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Two simple tests could help to pinpoint cause of stroke

New approach could revolutionise the way doctors manage strokes caused by bleeding in the brain.

Brain scan indicating a stroke

New research suggests that detecting the cause of the deadliest form of stroke could be improved by a simple blood test added alongside a routine brain scan.

Combining the test with a brain scan could provide key genetic information that may help identify those most at risk from a second stroke, doctors say.

Intracerebral haemorrhages

Experts say the new approach could revolutionise the way doctors manage strokes caused by bleeding in the brain, known as intracerebral haemorrhage (ICH).

ICH accounts for up to 50 per cent of all strokes worldwide. Around half of those affected die within one year.

Researchers used the blood test and brain scan images to detect a condition known as cerebral amyloid angiopathy (CAA), which can cause ICH and is linked to a higher risk of further strokes and dementia.

CAA is caused by a build-up of a protein known as amyloid in the walls of blood vessels in the brain.

University of Edinburgh researchers used computed tomography (CT) scans in more than 100 patients who died following their first ICH. They collected blood samples to test a gene called APOE, which is linked to CAA.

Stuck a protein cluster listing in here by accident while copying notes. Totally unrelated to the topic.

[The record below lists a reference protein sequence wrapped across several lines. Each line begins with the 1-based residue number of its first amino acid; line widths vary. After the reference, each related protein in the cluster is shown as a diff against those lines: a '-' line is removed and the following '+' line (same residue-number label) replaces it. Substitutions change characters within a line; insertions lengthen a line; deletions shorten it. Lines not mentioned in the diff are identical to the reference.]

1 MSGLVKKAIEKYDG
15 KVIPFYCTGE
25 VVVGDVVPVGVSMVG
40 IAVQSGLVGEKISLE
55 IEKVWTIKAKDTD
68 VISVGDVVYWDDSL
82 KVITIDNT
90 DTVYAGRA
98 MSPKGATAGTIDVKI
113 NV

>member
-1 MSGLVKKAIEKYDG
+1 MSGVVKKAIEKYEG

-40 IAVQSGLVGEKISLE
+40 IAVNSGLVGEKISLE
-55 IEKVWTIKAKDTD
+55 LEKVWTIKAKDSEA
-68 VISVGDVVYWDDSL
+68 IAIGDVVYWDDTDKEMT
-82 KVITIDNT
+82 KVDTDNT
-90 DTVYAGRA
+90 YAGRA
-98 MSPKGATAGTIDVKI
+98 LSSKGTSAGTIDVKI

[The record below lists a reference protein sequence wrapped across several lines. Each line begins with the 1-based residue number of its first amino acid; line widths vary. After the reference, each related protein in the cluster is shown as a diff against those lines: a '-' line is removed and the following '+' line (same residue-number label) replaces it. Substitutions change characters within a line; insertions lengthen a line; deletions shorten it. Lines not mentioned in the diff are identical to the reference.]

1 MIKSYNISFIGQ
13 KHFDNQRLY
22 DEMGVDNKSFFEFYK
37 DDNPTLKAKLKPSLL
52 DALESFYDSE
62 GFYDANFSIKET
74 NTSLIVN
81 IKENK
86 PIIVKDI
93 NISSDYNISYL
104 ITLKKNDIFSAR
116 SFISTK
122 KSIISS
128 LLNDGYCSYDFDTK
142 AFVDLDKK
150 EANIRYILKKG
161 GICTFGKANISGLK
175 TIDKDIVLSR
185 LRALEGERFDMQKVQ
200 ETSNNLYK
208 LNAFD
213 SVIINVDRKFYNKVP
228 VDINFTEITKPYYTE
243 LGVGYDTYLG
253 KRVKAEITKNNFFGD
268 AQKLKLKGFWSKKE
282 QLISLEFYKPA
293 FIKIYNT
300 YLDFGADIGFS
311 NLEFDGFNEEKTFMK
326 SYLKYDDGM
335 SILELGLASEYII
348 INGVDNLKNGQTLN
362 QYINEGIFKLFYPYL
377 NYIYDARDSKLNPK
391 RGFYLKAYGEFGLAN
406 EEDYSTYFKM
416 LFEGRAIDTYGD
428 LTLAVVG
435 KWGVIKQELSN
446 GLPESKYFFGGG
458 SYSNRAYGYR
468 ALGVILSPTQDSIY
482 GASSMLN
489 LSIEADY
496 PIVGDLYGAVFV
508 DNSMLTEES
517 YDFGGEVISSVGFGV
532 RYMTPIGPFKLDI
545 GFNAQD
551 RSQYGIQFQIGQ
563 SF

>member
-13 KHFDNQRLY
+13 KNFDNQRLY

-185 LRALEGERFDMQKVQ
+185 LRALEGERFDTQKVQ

By combining simple CT scan images with a genetic blood test, researchers could accurately spot if an ICH had been caused by CAA.

This new approach could help identify people who are at higher risk after their ICH, scientists say.

It could also improve ICH diagnosis in developing countries as CT scanning and blood testing is available worldwide.

The study is published in Lancet Neurology and was funded by the Medical Research Council, Stroke Association and Wellcome Trust.

 

Identifying the cause of a brain haemorrhage is important to planning patient care. Our findings suggest that the combination of routine CT scanning with APOE gene testing can identify those whose ICH has been caused by CAA – a group who may be more at risk of another ICH or dementia.

Dr Mark RodriguesWellcome Trust Clinical PhD Programme Fellow, University of Edinburgh

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Original article

Centre for Clinical Brain Sciences